Futility of Discrimination

Robert Pirsig
204 words, 4K views, 1 comments

"All the time we are aware of millions of things around us--these changing shapes, these burning hills, the sound of the engine, the feel of the throttle, each rock and weed and fence post and piece of debris beside the road-- aware of these things but not really conscious of them unless there is something unusual or unless they reflect something we are predisposed to see. We could not possibly be conscious of these things and remember all of them because our mind would be so full of useless details we would be unable to think. From all this awareness we must select, and what we select and call consciousness is never the same as the awareness because the process of selection mutates it. We take a handful of sand from the endless landscape of awareness around us and call that handful of sand the world."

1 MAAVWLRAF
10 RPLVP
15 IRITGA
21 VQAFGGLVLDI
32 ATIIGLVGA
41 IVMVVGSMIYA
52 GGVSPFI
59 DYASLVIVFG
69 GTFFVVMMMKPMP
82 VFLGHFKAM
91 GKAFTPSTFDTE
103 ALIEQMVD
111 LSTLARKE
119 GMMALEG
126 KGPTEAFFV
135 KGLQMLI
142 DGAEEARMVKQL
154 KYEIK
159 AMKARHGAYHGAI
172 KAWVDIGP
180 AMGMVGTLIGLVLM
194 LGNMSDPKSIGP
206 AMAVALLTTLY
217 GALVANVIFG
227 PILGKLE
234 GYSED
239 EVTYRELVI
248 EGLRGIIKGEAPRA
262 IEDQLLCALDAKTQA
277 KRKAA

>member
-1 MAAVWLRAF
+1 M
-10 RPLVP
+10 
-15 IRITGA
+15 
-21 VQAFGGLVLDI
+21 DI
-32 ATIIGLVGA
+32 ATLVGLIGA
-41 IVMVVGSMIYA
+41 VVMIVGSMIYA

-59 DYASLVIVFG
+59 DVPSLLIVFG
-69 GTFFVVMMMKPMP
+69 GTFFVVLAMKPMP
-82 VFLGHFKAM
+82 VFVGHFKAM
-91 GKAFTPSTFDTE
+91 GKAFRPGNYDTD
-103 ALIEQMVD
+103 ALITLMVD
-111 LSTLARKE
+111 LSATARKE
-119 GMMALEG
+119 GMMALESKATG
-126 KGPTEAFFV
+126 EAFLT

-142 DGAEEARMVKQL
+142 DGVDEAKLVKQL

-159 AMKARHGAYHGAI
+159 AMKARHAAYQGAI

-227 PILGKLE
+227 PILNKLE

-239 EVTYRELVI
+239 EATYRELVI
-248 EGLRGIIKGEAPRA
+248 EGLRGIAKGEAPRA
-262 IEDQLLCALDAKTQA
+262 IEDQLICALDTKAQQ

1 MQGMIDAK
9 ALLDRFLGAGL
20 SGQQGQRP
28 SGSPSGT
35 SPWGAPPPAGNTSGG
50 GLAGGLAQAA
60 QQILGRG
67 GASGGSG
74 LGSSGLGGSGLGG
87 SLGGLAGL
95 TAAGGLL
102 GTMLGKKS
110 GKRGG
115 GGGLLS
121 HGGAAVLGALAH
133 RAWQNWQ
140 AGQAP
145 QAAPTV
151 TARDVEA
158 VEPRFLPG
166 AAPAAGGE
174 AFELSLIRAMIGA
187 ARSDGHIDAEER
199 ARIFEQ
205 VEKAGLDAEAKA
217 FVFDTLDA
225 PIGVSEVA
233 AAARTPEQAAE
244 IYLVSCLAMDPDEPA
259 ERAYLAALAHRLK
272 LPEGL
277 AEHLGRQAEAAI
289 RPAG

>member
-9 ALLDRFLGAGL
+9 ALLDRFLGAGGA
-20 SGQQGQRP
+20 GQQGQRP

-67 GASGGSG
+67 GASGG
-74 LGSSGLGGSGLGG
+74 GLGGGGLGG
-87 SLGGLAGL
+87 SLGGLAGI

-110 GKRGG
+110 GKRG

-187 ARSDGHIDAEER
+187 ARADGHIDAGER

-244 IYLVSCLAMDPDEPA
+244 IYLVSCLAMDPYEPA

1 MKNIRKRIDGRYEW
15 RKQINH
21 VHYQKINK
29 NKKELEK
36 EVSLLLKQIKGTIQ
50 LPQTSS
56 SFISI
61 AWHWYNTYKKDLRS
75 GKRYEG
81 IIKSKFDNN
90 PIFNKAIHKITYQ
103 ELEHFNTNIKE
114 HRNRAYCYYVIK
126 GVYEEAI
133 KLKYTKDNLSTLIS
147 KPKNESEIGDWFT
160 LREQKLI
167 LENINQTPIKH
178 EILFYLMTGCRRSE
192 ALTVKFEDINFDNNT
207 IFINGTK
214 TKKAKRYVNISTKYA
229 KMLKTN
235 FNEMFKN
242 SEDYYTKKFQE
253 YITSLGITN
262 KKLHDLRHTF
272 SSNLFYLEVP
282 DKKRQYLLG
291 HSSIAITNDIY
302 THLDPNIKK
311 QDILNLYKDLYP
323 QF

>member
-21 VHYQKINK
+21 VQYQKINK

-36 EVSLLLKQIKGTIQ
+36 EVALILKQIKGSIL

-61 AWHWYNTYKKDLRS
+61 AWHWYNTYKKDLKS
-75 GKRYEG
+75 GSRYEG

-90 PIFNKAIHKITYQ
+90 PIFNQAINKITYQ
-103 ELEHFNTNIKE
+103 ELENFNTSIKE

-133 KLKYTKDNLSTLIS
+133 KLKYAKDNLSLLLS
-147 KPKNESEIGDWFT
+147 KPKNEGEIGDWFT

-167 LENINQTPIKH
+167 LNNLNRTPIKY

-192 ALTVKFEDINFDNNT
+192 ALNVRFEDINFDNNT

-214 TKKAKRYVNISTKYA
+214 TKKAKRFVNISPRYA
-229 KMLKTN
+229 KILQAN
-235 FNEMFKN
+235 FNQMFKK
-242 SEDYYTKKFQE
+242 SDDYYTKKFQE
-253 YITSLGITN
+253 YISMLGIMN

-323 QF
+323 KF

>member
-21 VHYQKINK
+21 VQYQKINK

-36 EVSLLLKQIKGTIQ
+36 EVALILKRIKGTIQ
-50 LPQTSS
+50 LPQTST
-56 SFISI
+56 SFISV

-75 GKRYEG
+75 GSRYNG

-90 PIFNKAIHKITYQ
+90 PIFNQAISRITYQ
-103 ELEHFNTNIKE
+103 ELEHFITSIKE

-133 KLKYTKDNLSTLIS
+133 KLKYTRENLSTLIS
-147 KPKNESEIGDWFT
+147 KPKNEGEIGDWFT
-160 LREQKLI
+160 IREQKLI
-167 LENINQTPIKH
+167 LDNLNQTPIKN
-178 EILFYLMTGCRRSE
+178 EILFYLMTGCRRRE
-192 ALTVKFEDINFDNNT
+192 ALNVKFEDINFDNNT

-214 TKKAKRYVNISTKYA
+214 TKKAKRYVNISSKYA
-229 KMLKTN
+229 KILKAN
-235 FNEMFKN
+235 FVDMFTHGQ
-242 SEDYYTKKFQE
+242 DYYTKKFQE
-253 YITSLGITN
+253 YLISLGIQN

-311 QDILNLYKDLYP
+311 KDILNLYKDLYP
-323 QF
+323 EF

"We divide the sand into parts. This and that. Here and there. Black and white. Now and then. The discrimination is the division of the conscious universe into parts. [...] You'd think the process of subdivision and classification would come to an end somewhere, but it doesn't. It just goes on and on."

--Robert Pirsig